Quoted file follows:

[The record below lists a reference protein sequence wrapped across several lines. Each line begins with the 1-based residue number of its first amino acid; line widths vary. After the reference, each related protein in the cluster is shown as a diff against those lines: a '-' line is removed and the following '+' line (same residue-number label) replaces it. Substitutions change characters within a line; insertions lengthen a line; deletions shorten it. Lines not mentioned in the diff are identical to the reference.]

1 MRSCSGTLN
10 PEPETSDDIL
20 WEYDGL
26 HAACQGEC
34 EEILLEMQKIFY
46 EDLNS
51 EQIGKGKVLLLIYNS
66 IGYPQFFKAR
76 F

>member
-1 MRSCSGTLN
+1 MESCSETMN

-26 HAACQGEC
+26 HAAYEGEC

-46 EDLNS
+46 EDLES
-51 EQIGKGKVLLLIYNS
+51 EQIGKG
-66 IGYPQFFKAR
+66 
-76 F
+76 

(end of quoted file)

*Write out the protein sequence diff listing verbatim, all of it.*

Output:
[The record below lists a reference protein sequence wrapped across several lines. Each line begins with the 1-based residue number of its first amino acid; line widths vary. After the reference, each related protein in the cluster is shown as a diff against those lines: a '-' line is removed and the following '+' line (same residue-number label) replaces it. Substitutions change characters within a line; insertions lengthen a line; deletions shorten it. Lines not mentioned in the diff are identical to the reference.]

1 MRSCSGTLN
10 PEPETSDDIL
20 WEYDGL
26 HAACQGEC
34 EEILLEMQKIFY
46 EDLNS
51 EQIGKGKVLLLIYNS
66 IGYPQFFKAR
76 F

>member
-1 MRSCSGTLN
+1 MESCSETMN

-26 HAACQGEC
+26 HAAYEGEC

-46 EDLNS
+46 EDLES
-51 EQIGKGKVLLLIYNS
+51 EQIGKG
-66 IGYPQFFKAR
+66 
-76 F
+76 